I. THE YOUTH JASON
A man in the garb of a slave went up the side of that mountain that is all covered with forest, the Mountain Pelion. He carried in his arms a little child.
When it was full noon the slave came into a clearing of the forest so silent that it seemed empty of all life. He laid the child down on the soft moss, and then, trembling with the fear of what might come before him, he raised a horn to his lips and blew three blasts upon it.
Then he waited. The blue sky was above him, the great trees stood away from him, and the little child lay at his feet. He waited, and then he heard the thud-thud of great hooves. And then from between the trees he saw coming toward him the strangest of all beings, one who was half man and half horse; this was Chiron the centaur.
Chiron came toward the trembling slave. Greater than any horse was Chiron, taller than any man. The hair of his head flowed back into his horse's mane, his great beard flowed over his horse's chest; in his man's hand he held a great spear.
Not swiftly he came, but the slave could see that in those great limbs of his there was speed like to the wind's. The slave fell upon his knees. And with eyes that were full of majesty and wisdom and limbs that were full of strength and speed, the king-centaur stood above him. "O my lord," the slave said, "I have come before thee sent by Æson, my master, who told me where to come and what blasts to blow upon the horn. And Æson, once King of Iolcus, bade me say to thee that if thou dost remember his ancient friendship with thee thou wilt, perchance, take this child and guard and foster him, and, as he grows, instruct him with thy wisdom."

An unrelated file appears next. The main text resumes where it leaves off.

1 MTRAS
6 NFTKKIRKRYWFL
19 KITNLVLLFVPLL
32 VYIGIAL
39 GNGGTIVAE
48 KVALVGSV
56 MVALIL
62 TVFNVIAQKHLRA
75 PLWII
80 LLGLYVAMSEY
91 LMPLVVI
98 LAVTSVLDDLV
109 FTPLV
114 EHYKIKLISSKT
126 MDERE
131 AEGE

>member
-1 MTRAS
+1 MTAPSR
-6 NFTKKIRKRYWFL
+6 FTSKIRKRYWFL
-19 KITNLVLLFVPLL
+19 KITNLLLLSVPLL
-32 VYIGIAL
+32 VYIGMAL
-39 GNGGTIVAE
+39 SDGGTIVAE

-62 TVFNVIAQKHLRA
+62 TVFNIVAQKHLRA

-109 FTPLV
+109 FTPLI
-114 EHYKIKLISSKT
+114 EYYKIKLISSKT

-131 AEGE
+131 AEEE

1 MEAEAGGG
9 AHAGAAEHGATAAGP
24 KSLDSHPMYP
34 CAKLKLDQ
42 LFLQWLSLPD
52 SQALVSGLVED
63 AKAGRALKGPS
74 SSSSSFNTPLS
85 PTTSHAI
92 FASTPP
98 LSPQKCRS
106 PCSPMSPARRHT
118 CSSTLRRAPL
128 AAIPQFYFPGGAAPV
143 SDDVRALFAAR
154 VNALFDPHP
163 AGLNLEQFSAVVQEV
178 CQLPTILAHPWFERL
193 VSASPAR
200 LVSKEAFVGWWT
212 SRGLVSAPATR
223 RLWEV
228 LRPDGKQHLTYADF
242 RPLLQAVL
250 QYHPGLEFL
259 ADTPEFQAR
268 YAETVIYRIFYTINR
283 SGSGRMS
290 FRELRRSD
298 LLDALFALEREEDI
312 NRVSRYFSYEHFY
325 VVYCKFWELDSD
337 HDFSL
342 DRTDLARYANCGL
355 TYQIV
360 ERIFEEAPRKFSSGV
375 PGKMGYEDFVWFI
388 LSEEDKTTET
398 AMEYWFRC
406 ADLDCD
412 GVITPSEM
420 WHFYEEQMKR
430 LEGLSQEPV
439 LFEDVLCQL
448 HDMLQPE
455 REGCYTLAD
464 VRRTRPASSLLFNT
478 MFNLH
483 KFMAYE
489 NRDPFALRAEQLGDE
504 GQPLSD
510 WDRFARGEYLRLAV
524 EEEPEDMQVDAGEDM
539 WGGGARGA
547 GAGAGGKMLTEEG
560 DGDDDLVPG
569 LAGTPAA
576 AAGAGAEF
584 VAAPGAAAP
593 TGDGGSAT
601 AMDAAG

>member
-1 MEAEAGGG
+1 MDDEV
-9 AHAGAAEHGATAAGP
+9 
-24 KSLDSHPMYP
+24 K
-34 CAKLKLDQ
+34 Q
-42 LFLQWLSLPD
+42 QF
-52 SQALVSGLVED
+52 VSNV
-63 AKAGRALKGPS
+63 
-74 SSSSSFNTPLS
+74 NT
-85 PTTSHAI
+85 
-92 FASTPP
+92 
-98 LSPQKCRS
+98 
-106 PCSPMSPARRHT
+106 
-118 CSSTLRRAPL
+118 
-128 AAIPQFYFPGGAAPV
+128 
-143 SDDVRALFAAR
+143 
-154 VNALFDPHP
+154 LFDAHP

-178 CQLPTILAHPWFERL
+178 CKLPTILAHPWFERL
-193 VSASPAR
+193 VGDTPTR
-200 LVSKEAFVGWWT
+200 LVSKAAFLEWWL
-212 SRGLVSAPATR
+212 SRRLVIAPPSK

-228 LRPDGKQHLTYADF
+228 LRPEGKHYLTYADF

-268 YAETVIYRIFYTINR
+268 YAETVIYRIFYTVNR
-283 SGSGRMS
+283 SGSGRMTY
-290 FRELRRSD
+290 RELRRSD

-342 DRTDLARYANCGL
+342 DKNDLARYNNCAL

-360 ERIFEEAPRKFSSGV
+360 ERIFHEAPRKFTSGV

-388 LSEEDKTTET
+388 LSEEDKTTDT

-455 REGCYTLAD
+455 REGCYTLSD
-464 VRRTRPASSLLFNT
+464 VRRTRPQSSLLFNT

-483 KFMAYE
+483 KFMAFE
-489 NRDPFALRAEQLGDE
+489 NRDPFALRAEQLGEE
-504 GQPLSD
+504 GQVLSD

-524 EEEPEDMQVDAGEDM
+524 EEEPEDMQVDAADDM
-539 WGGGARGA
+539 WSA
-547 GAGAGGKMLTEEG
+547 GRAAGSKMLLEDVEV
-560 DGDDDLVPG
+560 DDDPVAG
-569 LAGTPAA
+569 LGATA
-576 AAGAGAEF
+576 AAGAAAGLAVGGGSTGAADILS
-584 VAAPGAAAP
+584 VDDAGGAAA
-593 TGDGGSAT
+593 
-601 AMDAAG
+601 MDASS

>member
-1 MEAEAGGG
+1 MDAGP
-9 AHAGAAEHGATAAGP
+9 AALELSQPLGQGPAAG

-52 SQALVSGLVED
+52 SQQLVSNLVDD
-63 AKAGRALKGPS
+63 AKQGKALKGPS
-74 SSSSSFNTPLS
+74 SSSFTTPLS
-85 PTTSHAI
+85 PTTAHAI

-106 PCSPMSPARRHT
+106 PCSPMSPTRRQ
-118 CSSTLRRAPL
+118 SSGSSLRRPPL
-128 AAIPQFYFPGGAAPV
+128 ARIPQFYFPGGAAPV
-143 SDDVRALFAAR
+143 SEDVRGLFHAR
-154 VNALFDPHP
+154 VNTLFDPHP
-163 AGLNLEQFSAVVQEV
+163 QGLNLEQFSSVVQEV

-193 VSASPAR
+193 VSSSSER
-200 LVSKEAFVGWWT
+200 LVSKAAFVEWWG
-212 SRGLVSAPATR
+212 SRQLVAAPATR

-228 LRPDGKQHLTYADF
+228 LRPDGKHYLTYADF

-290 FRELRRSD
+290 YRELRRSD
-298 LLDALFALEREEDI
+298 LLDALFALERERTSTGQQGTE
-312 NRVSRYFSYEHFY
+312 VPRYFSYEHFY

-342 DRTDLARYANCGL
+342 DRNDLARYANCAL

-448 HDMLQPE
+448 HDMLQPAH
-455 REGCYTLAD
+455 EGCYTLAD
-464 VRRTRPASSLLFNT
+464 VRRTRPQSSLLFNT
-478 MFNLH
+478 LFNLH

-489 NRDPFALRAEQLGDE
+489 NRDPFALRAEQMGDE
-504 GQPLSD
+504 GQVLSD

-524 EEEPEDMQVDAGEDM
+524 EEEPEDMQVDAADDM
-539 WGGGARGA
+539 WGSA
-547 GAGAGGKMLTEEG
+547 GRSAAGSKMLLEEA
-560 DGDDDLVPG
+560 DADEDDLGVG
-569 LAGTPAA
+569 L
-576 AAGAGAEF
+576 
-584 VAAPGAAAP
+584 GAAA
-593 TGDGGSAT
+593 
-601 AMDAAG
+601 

"For Æson's sake I will rear and foster this child," said Chiron the king-centaur in a deep voice.
The child lying on the moss had been looking up at the four-footed and two-handed centaur. Now the slave lifted him up and placed him in the centaur's arms. He said:
"Æson bade me tell thee that the child's name is Jason. He bade me give thee this ring with the great ruby in it that thou mayst give it to the child when he is grown. By this ring with its ruby and the images engraved on it Æson may know his son when they meet after many years and many changes. And another thing Æson bade me say to thee, O my lord Chiron: not presumptuous is he, but he knows that this child has the regard of the immortal Goddess Hera, the wife of Zeus."
Chiron held Æson's son in his arms, and the little child put hands into his great beard. Then the centaur said, "Let Æson know that his son will be reared and fostered by me, and that, when they meet again, there will be ways by which they will be known to each other."
Saying this Chiron the centaur, holding the child in his arms, went swiftly toward the forest arches; then the slave took up the horn and went down the side of the Mountain Pelion. He came to where a horse was hidden, and he mounted and rode, first to a city, and then to a village that was beyond the city.
All this was before the famous walls of Troy were built; before King Priam had come to the throne of his father and while he was still known, not as Priam, but as Podarces....